Lawrence: Gentrification Threatens Uptown Diversity
The Uptown Theatre—on the U.S. National Register of Historic
Places—has been closed since 1981. (Photo by James Mazurek)
By Lisa Klein and James Mazurek
The Red Line Project
Posted: Wednesday, June 1, 2011
Ric Addy owns Shake, Rattle and Read, a 45-year-old record and bookstore in Chicago's Uptown neighborhood. Each day, familiar faces from the neighborhood pass through his store.
“On the North Side, Uptown is the biggest melting pot of any neighborhood,” he said “I like the mix of people.”
But that diverse mix is starting to change as the neighborhood's landscape is changing with gentrification.
A 2008 study by the Chaddick Institute at DePaul University combining ethnicity, income and age found that Uptown was the most diverse neighborhood in Chicago.
“We have a lot of diversity in the type of people who live here, which is a good thing,” said Bill Petty, president of Buena Park Neighbors (BPN), a resident’s organization. Petty moved to Uptown two years ago from Nebraska.
Aqueela Ali, a tenant leader with the Northside Tenant Action Coalition (NTAC) who’s lived in Uptown for 33 years, said there are 72 different ethnicities represented in her building alone. She credited this for shaping the way her children learned to appreciate different people.
A 2006 study by the Voorhees Center at the University of Illinois Chicago classified Uptown in early to mid-stage gentrification. This type of area is marked by a decrease in low-income households and subsidized housing. Lakeview, directly to the south, is classified as gentrifying, showing an increase in high-income households and a decrease in minorities.
John Betancur, professor of Urban Planning and Policy at UIC, said gentrification was spreading quickly before the current recession. He said development of condominiums has been a “major mobilizer.” Once the process begins he said low-income residents are “out-priced progressively.”
According to the U.S. Census, the white population in Uptown has increased from 39 percent to 42 percent from 1990 to 2000. The median household income went from $22,378 to $36,306. The median house value changed from $137,800 to $270,300.
In Lakeview, where the process has progressed further, the white population increased from 75 percent to 80 percent between 1990 and 2000 (it was 68 percent in 1980). The median household income grew from $45,981 to $84,458, and the median home value went from $192,300 to $392,967.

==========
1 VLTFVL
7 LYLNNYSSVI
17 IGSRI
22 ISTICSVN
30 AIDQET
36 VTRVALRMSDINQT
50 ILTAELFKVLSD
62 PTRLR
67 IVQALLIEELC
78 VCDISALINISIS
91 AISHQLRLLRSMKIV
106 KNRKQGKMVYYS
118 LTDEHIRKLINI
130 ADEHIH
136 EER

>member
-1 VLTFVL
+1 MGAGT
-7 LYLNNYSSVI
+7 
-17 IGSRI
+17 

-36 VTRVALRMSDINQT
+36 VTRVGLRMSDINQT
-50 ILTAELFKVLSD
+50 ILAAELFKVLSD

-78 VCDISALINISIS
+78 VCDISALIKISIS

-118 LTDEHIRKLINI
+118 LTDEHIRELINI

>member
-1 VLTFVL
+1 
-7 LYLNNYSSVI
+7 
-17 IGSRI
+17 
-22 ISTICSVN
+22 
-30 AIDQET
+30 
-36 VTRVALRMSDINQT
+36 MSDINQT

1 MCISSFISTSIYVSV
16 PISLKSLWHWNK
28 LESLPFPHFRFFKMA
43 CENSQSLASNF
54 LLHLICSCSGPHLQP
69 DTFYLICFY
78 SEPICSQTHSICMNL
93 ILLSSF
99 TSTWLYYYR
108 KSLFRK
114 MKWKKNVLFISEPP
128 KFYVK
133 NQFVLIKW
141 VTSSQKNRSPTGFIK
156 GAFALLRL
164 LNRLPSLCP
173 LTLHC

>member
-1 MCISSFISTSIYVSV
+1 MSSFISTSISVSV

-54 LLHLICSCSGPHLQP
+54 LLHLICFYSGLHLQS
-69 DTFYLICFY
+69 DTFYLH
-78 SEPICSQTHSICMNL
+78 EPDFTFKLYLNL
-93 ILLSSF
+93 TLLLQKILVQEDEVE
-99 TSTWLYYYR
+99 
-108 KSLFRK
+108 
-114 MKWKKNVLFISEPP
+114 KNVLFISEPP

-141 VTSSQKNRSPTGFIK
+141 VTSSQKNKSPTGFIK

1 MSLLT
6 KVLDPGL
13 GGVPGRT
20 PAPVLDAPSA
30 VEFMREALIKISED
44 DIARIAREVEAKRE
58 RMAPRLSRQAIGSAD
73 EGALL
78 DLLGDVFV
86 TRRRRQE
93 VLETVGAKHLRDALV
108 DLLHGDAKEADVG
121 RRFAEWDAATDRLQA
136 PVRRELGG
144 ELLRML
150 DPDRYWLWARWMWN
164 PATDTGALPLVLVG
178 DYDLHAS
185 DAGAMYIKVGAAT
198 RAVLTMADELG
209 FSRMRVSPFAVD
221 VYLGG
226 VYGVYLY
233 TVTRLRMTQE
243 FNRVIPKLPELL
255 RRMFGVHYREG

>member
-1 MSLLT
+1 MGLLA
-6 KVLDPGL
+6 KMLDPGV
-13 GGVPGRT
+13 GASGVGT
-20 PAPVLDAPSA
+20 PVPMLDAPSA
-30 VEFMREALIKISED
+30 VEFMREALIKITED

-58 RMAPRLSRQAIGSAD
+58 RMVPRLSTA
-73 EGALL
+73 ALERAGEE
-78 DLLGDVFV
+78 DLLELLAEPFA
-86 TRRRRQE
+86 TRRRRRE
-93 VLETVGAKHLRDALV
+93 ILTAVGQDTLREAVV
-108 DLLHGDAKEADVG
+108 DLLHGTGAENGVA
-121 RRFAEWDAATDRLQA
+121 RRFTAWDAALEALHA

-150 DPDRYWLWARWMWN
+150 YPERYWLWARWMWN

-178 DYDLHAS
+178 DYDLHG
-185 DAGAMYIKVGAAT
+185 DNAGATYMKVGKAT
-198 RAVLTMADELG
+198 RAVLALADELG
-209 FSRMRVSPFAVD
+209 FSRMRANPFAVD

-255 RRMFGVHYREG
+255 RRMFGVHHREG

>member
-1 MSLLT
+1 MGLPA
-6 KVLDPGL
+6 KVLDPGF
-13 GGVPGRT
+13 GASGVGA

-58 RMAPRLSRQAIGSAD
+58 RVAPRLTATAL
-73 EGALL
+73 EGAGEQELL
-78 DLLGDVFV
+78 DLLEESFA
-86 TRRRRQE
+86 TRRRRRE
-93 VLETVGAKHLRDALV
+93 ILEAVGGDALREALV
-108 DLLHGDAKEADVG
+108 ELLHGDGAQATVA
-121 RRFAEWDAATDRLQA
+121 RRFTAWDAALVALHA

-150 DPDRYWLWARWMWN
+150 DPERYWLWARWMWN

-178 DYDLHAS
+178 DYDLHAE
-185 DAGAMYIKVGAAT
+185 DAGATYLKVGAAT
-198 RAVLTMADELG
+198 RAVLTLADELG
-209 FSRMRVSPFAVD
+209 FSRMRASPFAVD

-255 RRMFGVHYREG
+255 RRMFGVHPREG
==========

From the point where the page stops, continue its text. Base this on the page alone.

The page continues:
Uptown resident Aqueela Ali said that all the cultures and incomes have lived in “friendly co-existence” over the years, but that many newcomers have an “us against them” mindset. She said they are concerned with their “condos and their dogs” and don’t interact much with long-time residents.
Ali said while some of the new residents mean well and understand the real issues in the neighborhood, others “feel they can’t live side by side with me or my neighbor.”
Gentrification causes “tremendous tension between residents and incomers,” Betancur said. “Gentrifiers are seeking appreciation and lifestyle and view low-income people as a threat to them.”
Ali is worried that residents may have to make the decision to move as prices go up thanks to greedy realtors and those incoming residents who “want a different neighborhood.”
Uptown now has two new aldermen (in wards 46 and 48). The prior alderman of the 46thward, Helen Shiller, was a controversial figure in the neighborhood. She was known for backing projects supporting low-income residents, including subsidized housing.
Petty said that people weren’t able to work with Shiller and BPN plans on working closely with the new alderman, James Cappleman.
Ali said it was Shiller who kept Uptown as diverse as it is and “tried to hear all the voices,” but residents with their own agenda often vilified her. She has hope that Cappleman wants to help everybody in the neighborhood.
Addy said he thinks the new aldermen should start with the obvious problem of gang activity in the area.
“It’s like TV, but they’re really shooting,” he said.
Said Petty, “Subsidized housing is always a problem.” According to Petty, some buildings in Uptown, like Wilson Yard, are managed very well. But others, where landlords don’t screen tenants and people take advantage of the building, crime escalates.
Ali said there have always been gangs in Uptown, but they have become worse. In the 1980s she and other parents mobilized against them, and still work to find other activities to occupy neighborhood children. “It’s not acceptable to us either,” she said of older residents.
Petty said BPN members will be working aggressively with Cappleman to “go after the troubled buildings.” He said the more homeowners and families move in, the less room there will be for gangs.
Interactive Map: Violent Crime in Uptown (Jan. 1 – May 22)
View Uptown Violent Crime Map in a larger map
“I’d like to see all the storefronts filled with people,” Petty said.
Addy said that several new businesses have opened on Broadway recently, and new mayor Rahm Emanuel has talked about making Uptown into an entertainment district for live music. Addy helped to organize Uptown’s first neighborhood festival, Riv Fest, last summer.
“It’s like a ray of hope,” said Ali of the development in the area. “I just hope it’s not at the expense of those who’ve been here.”
“I think there’s room for both [rich and poor],” said Addy. “And I don’t think that’s gonna change any time soon.”